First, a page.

Seven years and ten days after my gram died, her daughter followed.
She left behind the Earthly prison of her body and mind to travel to joy and belonging. Within minutes of exiting her body, she was basking in the beauty of the sunshine–this was something that she had not been able to do for many years.
For years before her death, her wish was to sit out in the sun and feel it beat down on her skin. She rarely left the house due to her mobility, and as each day passed her by, she wished for better days.
Depression and guilt haunted her, and stole many pieces of her. She was barely able to exist some days. She had many dreams, many wishes, and the heart of a child.
One of her wishes, the one that I remember the longest, was to be a published author. She passed her love of writing to me; it was the one thing that we shared. Maybe my dream of being an author came from her–it was also the one thing I always hoped for.
When my book became a reality, I had a hard time feeling the joy it should have brought. I was sad. Sad that I was able to fulfill a dream we both had shared. Sad that I was able to find strength within myself to fight the depression and the blocks. Guilty that I lived to tell the story.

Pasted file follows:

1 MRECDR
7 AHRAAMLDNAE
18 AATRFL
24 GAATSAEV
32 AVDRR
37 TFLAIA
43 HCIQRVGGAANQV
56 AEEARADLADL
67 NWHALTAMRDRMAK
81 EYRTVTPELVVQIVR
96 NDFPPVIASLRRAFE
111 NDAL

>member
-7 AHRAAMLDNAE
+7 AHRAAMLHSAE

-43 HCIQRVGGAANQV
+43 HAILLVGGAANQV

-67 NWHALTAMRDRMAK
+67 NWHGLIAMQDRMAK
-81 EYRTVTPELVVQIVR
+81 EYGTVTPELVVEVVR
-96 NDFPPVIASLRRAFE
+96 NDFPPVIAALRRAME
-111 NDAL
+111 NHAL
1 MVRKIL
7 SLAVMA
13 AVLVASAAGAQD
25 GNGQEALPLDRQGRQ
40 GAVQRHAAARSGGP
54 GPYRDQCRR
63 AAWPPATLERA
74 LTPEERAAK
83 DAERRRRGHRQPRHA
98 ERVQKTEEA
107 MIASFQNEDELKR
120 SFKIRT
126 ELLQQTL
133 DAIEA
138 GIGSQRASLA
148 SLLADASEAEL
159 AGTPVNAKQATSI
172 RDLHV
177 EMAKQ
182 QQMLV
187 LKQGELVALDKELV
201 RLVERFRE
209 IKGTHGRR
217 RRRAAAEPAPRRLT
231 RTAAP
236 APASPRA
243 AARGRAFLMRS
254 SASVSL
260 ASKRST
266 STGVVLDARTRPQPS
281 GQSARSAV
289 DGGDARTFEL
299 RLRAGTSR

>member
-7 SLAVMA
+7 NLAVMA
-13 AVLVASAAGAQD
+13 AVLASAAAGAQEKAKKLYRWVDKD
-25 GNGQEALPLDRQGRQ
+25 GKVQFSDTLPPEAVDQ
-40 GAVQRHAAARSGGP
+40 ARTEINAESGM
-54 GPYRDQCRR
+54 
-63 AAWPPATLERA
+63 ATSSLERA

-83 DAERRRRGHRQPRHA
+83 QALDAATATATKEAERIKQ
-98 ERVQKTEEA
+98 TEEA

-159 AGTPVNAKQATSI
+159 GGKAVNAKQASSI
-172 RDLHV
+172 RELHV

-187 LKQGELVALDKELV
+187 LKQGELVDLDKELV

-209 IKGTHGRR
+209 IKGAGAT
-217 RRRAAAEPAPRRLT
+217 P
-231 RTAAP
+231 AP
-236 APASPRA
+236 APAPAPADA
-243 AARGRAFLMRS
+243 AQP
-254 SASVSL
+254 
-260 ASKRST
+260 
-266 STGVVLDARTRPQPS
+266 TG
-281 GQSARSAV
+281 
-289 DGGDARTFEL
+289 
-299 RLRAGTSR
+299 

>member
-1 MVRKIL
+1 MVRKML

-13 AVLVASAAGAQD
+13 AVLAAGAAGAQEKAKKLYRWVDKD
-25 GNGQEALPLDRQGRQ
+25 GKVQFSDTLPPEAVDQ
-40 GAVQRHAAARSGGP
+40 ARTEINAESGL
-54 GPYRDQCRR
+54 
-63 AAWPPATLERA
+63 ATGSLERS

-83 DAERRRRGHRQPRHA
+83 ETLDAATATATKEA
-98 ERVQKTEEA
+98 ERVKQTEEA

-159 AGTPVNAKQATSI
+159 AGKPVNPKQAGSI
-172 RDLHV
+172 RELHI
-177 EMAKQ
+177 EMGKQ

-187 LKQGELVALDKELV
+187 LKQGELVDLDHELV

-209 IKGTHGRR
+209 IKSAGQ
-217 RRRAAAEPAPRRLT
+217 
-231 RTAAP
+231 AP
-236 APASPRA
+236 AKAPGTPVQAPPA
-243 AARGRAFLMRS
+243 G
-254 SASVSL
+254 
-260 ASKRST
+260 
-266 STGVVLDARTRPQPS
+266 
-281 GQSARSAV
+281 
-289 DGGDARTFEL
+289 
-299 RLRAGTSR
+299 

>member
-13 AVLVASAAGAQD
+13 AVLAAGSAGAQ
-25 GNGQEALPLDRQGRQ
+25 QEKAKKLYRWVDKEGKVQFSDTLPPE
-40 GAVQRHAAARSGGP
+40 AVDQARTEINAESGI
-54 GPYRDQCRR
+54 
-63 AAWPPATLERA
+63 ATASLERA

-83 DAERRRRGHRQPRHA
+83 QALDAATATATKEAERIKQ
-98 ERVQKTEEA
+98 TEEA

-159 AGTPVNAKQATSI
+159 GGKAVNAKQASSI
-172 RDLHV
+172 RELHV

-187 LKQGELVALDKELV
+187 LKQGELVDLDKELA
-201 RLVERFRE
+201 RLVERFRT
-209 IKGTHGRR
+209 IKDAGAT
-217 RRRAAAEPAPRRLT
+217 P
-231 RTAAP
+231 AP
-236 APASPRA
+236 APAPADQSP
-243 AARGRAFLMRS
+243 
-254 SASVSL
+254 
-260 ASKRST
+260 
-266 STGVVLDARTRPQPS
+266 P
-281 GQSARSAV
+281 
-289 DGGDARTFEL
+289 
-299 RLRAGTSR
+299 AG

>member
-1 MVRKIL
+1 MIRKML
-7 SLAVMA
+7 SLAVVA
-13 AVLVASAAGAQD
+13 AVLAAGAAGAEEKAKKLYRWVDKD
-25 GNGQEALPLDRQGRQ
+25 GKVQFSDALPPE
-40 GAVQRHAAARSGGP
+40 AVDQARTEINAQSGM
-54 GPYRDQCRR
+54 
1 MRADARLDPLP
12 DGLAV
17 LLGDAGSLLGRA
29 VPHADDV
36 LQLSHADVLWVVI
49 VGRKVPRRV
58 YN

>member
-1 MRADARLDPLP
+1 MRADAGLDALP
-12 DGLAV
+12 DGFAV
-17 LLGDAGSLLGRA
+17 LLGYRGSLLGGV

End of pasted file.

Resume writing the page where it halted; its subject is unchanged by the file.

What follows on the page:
When I think back to the life my mom lived, a sadness comes over me. Her life was much like mine. We shared many of the same kinds of abuse, but we were never close enough to talk about it. There was a distance between us. I was unable to reach her in the places that I longed for.
I tried my best to save her, but I couldn’t. No one could. So I had to save myself. Through my healing, I think of my mom often. I struggle with knowing she was unable to find her own strength. Guilt overwhelms me when I think about all of her suffering. Shame shadows me as I think about the secrets I exposed.
I struggle with the reality of what was. I wish things could have been different. I long for her love, for her to see who I was. I dream of having a childhood, where I could have been a child. And then I feel guilty all over again. My insides cringe when I think back to how much my mom suffered.
But I suffered too.
Then, the cycle circles back to thoughts of why was I able to have a different outcome? Why was I able to travel on my healing journey when she wasn’t. These thoughts alone can take me to a place I don’t want to be. They interfere with my healing. I didn’t know what this was called, until I talked with my counselor. Survivor’s Guilt.
I felt guilty because I could crawl out of the trenches. I felt guilty because I could fight the demons. I felt guilty that I succeeded. I felt guilty that I am alive, living and thriving when she never did.
Giving these feelings a name helped ease some of the guilt. Understanding what I was feeling made me see that it was normal. It did not mean I was throwing away my healing, but that my heart held love for my mother.
I wish my mom’s life had of been different. I wish our life together could have been different. The past cannot be changed, but it can be learned from. I consider the lessons a gift.
Enjoy your freedom Mom. Until we meet again.